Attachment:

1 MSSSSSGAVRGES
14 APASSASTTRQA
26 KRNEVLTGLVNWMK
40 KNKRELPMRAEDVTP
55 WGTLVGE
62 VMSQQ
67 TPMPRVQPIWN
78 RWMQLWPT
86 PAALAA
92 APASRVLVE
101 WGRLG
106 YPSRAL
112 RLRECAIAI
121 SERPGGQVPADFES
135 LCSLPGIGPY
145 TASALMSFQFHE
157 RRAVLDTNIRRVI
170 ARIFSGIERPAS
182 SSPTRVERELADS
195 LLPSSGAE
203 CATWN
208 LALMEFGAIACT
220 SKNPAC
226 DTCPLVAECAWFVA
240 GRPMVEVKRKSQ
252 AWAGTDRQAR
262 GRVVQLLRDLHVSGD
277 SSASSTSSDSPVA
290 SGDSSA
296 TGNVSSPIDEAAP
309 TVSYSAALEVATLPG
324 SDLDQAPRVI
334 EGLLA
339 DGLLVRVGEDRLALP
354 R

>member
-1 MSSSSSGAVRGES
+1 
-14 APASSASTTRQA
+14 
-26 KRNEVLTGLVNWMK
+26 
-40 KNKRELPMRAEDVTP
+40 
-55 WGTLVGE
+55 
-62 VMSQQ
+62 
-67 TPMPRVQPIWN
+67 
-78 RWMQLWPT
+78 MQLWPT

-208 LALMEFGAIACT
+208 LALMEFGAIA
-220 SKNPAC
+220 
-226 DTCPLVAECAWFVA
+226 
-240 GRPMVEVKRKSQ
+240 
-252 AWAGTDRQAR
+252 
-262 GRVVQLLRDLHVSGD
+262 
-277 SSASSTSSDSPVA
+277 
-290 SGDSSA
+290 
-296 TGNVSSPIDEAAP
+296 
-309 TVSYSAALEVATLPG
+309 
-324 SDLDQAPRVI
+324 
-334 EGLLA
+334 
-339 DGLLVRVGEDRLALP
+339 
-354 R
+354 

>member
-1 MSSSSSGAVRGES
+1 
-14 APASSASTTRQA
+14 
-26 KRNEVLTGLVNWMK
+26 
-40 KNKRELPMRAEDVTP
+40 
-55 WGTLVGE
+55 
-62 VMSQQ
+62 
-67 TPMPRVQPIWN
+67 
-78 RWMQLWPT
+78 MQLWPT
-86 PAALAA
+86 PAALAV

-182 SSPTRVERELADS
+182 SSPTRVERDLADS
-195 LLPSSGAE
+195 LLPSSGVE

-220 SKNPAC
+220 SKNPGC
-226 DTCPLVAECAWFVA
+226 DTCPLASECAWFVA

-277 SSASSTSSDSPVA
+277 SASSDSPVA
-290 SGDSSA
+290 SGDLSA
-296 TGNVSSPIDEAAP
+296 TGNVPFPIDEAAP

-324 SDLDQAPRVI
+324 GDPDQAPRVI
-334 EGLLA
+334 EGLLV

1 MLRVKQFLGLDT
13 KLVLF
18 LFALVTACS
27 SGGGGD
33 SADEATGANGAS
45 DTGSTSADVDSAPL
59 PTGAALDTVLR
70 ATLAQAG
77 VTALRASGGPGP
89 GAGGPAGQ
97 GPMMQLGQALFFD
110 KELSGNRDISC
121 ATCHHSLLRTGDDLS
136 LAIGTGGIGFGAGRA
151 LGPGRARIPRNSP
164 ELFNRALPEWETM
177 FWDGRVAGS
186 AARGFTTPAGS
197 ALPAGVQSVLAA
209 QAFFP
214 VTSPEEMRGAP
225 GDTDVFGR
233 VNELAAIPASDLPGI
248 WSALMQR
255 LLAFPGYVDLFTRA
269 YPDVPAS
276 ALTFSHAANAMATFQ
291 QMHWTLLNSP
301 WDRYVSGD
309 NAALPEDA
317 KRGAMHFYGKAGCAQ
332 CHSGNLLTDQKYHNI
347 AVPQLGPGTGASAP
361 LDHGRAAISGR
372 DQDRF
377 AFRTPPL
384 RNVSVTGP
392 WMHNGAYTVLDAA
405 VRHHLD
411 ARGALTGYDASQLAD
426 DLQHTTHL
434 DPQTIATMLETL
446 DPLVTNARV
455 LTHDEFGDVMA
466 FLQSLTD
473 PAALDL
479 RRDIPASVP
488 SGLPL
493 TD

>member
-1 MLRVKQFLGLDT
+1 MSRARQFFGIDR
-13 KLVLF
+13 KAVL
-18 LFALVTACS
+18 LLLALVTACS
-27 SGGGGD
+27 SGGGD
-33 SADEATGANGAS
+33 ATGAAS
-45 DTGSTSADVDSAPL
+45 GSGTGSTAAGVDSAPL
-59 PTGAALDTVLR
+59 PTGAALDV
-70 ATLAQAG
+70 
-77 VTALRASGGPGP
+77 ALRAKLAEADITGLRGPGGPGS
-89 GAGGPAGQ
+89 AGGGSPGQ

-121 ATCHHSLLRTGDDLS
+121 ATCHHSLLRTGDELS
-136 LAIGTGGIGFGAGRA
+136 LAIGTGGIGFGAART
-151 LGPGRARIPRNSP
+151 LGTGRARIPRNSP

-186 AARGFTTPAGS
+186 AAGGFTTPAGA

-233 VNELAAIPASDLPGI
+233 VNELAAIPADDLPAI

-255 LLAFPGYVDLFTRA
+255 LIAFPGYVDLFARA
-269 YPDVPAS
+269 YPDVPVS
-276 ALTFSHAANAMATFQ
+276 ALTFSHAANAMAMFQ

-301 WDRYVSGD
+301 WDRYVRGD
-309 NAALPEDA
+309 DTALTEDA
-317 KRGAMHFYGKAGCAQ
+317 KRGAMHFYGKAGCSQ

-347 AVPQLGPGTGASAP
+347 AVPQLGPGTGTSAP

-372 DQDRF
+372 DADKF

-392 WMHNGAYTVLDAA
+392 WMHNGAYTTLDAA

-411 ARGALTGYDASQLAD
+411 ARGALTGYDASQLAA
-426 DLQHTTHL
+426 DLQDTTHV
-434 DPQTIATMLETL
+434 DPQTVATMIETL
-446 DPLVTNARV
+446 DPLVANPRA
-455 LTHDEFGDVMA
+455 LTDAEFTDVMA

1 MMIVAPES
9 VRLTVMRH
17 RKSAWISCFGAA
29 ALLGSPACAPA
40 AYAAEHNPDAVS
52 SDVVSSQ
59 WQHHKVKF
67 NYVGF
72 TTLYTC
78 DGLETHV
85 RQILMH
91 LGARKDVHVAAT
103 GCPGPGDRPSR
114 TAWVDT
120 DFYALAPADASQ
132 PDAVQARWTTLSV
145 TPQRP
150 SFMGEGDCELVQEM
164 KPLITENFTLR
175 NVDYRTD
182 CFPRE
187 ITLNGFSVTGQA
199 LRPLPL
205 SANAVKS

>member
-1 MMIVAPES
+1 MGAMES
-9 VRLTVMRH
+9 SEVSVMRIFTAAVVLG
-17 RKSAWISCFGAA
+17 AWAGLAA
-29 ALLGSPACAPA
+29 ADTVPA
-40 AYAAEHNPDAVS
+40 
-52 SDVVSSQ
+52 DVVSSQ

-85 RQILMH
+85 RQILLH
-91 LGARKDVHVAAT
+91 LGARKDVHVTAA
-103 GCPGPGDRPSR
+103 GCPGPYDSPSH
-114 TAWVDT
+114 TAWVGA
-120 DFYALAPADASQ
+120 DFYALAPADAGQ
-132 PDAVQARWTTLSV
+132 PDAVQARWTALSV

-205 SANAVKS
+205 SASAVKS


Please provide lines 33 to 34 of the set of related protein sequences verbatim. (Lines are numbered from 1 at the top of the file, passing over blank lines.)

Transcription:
334 EGLLA
339 DGLLVRVGEDRLALP